Governor Gina Raimondo and the Department of Health Director Nicole Alexander-Scott provided updates to reporters about Rhode Island’s coronavirus disease 2019 (COVID-19) response today at 1 pm.

Updates as they happen;

The latest data.

Gov: “We are still in the upswing here in R.I.” with deaths and hospitalizations going up. “Your hard work has helped us flatten the curve”. Encourages Rhode Islanders to hang in there until May 8th, hoping by then we will be on downswing in curve.

Gov: Hopes that she may be able to life some of the restrictions when y expire on May 8th, based on current projections. “But, things aren’t going to be the “way they were” for at least a year, until there’s a vaccine”.

Gov: Recognizes Beacon Mutual Insurance Company. That company will allow front-line workers to file for worker’s comp under presumption they contracted the virus while on the job. They’ll also expedite the claims.

Gov: Rhode Island hospitals have increased collective capacity by 250 percent to prepare for surge. In about a week ,Rhode Island will have capacity in two field hospitals ( Convention Center and former Citizens Bank) with over 1,200 new beds.

Gov: More than 3,300 retired healthcare professionals have responded to Will help in preparing for the surge.

Gov: Goal is to have 30-day supply of PPE on hand, not there yet but hopes to be there in a week (ish).

Gov: Says she will have a lot to say about “getting people back to work” next week.

Gov: State is just a few days away from deployed the Battelle system to sanitize N95 masks, will allow for reuse.

Director of Health: 10 of 13 newly reported deaths are from congregant setting, like nursing homes.New fatalities include on person in 50’s, two in 60’s, seven in their 70’s, one in 90’s, one over 100. ( of the deaths happened yesterday and four others in previous days.

Official Press Release

Governor Raimondo, Dr. Alexander-Scott Provide Updates on State Response to COVID-19

Governor Gina M. Raimondo and Nicole Alexander-Scott, MD, MPH, the Director of the Rhode Island Department of Health (RIDOH), made several announcements today about the state’s response to coronavirus disease 2019 (COVID-19).

  • Workers Compensation: Beacon Mutual Insurance Company, which insures 12,000 Rhode Island businesses, will be allowing frontline healthcare workers to file for workers compensation under the presumption that they contracted the virus in the course of doing their jobs – and will expedite those claims. This includes doctors, nurses, EMTs, home health aides and others.
  • Testing for vulnerable populations: The state is implementing a cyclical testing program for all nursing homes to be tested every 7-10 days. This involves delivering swabs to nursing homes and picking up samples the next day. Mobile testing for outbreaks will be deployed to hot spots. 

COVID-19 Data Update
Dr. Alexander-Scott announced today that Rhode Island has 372 new cases of COVID-19. This brings Rhode Island’s count to 4,177. There were 13 additional fatalities. One person was in their 50s, 2 people were in their 60s, 7 people were in their 70s, one person was in their 80s, one person was in their 90s and one was more than 100 years old.Rhode Island’s total number of COVID-19 associated fatalities is now 118.  A full data summary for Rhode Island is posted online.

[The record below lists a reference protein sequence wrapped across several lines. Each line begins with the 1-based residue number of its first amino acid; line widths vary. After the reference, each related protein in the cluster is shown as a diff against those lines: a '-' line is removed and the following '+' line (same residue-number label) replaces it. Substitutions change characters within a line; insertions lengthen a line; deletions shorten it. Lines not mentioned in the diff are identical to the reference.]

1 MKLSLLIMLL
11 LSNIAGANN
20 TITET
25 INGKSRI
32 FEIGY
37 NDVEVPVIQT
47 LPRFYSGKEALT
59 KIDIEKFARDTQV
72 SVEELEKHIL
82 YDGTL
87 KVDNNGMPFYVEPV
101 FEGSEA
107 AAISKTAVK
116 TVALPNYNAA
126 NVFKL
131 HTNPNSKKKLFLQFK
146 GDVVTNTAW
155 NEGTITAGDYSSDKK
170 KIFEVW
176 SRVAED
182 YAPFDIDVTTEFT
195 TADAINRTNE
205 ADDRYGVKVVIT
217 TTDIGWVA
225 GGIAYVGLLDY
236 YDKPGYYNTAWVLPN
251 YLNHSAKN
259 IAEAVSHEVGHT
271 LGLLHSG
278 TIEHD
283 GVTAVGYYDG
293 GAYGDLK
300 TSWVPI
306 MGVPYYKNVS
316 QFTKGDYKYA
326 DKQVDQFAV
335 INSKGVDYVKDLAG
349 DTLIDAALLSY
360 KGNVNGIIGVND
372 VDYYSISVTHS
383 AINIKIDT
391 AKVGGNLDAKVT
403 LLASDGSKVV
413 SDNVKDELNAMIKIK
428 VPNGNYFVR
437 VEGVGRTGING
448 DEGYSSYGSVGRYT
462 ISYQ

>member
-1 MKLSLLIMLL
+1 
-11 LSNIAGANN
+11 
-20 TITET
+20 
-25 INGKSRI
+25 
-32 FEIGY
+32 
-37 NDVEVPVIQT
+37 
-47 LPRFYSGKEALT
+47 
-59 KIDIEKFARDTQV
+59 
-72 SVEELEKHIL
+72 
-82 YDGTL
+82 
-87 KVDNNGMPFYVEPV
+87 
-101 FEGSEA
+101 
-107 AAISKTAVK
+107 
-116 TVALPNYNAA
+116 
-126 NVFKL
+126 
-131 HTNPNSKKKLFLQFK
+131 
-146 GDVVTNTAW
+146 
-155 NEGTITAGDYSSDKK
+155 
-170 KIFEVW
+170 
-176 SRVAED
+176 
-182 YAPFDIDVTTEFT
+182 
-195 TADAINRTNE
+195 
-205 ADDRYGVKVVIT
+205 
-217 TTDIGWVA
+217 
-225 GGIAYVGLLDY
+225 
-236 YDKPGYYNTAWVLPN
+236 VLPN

Key messages for the public

  • Anyone who is sick should stay home and self-isolate (unless going out for testing or healthcare).
  • The people who live with that person and who have been in direct close contact with that person should self-quarantine for 14 days after the last day that that person was in isolation. Direct close contact means being within approximately 6 feet of a person for a prolonged period.
  • Help is available for people living in quarantine or isolation due to COVID-19. Visit for connections to groceries, home supplies, restaurants, and mutual aid groups. People can also call 2-1-1. 
  • When people are in public, they should wear a cloth face covering. A cloth face covering is a material that covers the nose and mouth. It could be sewn by hand or improvised from household items such as scarves, T-shirts, or bandanas.
  • Groups of more than five people should not be gathering. Always avoid close personal contact with other people in public.
  • Healthcare workers should not be going to work if they are sick (even with mild symptoms).
  • People who think they have COVID-19 should call their healthcare provider. Do not go directly to a healthcare facility without first calling a healthcare provider (unless you are experiencing a medical emergency).
  • People with general, non-medical questions about COVID-19 can visit, write to, or call 401-222-8022. This is the COVID-19 Hotline that RIDOH has available to the public.
  • Everyone can help stop the spread of viruses in Rhode Island.
    • Get your flu shot, and make sure the people around you do the same.
    • Wash your hands often throughout the day. Use warm water and soap. If soap and water are not available, use hand sanitizer with at least 60% alcohol.
    • Cough or sneeze into your elbow.
    • Stay home and do not leave your house if you are sick, unless it is for emergency medical care.
    • Avoid touching your eyes, nose, or mouth. Germs spread this way.